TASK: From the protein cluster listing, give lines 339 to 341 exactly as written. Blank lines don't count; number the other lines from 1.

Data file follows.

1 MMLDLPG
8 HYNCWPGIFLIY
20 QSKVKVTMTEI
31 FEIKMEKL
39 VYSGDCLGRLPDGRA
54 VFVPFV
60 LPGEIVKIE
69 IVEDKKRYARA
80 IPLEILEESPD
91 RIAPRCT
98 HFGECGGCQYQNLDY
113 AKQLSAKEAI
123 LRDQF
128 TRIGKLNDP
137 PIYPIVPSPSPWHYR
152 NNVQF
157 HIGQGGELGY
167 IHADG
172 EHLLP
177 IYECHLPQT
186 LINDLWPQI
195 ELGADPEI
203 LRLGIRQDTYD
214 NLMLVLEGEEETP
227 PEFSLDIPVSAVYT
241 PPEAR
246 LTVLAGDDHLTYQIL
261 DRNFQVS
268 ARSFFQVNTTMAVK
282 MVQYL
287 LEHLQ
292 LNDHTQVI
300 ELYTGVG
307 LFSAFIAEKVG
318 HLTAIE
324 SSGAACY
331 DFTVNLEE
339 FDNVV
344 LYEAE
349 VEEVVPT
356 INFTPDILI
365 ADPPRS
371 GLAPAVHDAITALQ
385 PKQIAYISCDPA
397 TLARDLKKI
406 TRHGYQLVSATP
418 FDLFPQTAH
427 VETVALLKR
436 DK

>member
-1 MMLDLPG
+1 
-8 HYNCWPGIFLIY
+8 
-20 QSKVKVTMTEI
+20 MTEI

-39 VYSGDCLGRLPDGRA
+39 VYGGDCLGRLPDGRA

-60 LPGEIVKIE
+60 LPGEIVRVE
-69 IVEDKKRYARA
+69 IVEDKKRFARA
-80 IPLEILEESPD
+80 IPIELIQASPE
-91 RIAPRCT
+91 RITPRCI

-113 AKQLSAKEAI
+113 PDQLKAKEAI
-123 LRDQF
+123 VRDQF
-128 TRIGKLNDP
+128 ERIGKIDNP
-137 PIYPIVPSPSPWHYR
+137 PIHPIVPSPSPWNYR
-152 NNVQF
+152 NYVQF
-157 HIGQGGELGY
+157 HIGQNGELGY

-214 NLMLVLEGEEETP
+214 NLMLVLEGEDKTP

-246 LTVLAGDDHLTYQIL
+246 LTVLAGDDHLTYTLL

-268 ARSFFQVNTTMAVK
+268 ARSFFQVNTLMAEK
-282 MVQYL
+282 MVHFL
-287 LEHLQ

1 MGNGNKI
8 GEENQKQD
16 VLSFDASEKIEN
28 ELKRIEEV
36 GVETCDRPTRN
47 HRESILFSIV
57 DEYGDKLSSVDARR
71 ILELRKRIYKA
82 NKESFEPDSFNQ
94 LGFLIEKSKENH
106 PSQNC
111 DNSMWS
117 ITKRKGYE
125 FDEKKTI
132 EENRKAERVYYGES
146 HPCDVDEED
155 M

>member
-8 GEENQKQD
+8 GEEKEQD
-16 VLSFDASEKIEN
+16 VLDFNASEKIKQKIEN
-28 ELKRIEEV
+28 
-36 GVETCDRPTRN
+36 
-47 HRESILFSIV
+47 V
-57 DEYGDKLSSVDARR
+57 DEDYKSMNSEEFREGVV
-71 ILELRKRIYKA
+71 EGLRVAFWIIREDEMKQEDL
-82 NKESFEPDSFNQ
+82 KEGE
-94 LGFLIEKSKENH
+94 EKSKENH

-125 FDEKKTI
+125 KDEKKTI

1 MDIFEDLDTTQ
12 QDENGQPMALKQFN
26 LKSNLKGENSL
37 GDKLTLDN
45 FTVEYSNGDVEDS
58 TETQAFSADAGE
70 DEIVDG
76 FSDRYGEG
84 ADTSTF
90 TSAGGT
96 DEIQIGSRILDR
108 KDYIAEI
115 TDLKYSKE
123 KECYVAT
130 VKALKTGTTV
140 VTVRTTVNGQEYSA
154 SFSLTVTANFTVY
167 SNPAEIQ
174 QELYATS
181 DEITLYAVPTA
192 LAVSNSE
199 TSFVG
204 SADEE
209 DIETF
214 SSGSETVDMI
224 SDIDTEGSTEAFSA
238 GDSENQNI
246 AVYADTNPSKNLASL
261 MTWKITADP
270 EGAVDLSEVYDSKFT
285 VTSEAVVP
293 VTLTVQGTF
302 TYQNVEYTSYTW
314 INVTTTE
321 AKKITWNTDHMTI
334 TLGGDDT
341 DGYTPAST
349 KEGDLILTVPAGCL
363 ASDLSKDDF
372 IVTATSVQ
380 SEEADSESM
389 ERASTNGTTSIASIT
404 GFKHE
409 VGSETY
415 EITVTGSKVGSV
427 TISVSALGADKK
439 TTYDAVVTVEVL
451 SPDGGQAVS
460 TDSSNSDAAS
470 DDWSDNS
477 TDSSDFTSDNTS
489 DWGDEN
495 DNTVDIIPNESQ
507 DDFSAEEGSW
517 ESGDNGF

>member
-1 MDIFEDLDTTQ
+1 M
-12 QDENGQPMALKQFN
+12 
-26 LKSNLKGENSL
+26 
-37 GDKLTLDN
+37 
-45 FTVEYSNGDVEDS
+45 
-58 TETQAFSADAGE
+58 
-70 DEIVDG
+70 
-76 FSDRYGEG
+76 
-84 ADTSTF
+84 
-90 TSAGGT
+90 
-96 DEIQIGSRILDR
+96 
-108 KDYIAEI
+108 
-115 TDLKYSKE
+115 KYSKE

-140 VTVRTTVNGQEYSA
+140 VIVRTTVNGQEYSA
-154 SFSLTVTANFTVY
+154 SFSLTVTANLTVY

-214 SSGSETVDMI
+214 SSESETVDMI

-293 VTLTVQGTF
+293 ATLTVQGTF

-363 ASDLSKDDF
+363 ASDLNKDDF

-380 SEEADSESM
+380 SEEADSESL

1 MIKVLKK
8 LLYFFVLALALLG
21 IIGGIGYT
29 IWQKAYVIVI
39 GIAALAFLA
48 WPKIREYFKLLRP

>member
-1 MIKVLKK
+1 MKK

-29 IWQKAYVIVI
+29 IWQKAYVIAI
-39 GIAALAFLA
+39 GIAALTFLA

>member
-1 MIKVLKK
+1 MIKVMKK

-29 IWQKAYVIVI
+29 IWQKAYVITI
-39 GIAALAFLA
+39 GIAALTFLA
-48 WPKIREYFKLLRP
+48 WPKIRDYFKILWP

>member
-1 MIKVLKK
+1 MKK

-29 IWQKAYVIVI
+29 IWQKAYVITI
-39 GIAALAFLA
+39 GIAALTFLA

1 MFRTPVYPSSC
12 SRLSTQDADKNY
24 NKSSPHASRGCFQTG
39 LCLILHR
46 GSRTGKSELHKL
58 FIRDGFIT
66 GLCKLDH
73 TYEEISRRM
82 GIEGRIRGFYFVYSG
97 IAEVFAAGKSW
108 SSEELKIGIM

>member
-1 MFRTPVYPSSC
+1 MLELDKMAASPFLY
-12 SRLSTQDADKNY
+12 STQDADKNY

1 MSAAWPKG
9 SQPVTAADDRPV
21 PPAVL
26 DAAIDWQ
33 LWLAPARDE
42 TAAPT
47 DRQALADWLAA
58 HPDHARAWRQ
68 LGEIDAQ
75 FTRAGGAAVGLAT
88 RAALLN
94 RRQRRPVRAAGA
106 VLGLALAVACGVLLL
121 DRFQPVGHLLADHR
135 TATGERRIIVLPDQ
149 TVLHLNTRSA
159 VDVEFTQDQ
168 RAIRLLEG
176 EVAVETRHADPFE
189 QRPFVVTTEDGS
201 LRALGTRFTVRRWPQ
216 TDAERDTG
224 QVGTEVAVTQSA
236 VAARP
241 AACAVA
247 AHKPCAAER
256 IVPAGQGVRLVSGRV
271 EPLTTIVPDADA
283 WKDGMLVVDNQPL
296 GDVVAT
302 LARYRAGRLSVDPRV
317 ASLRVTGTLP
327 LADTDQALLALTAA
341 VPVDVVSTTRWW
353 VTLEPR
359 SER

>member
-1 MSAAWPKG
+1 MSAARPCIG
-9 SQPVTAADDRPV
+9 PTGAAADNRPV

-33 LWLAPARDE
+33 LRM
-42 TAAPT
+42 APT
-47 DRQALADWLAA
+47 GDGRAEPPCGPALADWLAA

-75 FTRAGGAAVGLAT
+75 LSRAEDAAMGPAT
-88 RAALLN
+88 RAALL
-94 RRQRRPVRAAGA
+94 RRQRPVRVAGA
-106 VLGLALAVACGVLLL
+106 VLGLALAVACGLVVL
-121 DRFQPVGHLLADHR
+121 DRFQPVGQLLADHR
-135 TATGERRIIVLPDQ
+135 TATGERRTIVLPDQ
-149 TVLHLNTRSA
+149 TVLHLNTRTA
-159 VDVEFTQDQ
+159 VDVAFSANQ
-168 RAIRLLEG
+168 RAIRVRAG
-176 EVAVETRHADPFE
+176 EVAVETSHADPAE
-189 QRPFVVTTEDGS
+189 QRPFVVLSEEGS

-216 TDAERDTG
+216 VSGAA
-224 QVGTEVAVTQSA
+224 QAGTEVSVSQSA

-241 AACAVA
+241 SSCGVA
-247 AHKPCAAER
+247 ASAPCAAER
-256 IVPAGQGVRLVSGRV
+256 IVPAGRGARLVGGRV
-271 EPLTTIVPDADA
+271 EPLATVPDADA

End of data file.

+241 SSCGVA
-247 AHKPCAAER
+247 ASAPCAAER